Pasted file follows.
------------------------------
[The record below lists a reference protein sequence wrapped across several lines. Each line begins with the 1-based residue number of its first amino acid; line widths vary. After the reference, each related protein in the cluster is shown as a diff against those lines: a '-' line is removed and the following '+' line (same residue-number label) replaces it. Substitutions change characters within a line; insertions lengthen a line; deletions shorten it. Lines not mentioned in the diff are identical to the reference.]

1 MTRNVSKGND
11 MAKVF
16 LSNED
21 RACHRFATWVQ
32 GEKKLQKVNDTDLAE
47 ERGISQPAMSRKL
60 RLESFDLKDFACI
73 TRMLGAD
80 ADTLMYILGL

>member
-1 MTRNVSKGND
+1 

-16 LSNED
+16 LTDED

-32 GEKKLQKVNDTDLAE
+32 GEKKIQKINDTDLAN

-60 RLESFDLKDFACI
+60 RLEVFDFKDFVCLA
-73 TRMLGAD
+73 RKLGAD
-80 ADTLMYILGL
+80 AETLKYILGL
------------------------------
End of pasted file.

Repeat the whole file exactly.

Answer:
[The record below lists a reference protein sequence wrapped across several lines. Each line begins with the 1-based residue number of its first amino acid; line widths vary. After the reference, each related protein in the cluster is shown as a diff against those lines: a '-' line is removed and the following '+' line (same residue-number label) replaces it. Substitutions change characters within a line; insertions lengthen a line; deletions shorten it. Lines not mentioned in the diff are identical to the reference.]

1 MTRNVSKGND
11 MAKVF
16 LSNED
21 RACHRFATWVQ
32 GEKKLQKVNDTDLAE
47 ERGISQPAMSRKL
60 RLESFDLKDFACI
73 TRMLGAD
80 ADTLMYILGL

>member
-1 MTRNVSKGND
+1 

-16 LSNED
+16 LTDED

-32 GEKKLQKVNDTDLAE
+32 GEKKIQKINDTDLAN

-60 RLESFDLKDFACI
+60 RLEVFDFKDFVCLA
-73 TRMLGAD
+73 RKLGAD
-80 ADTLMYILGL
+80 AETLKYILGL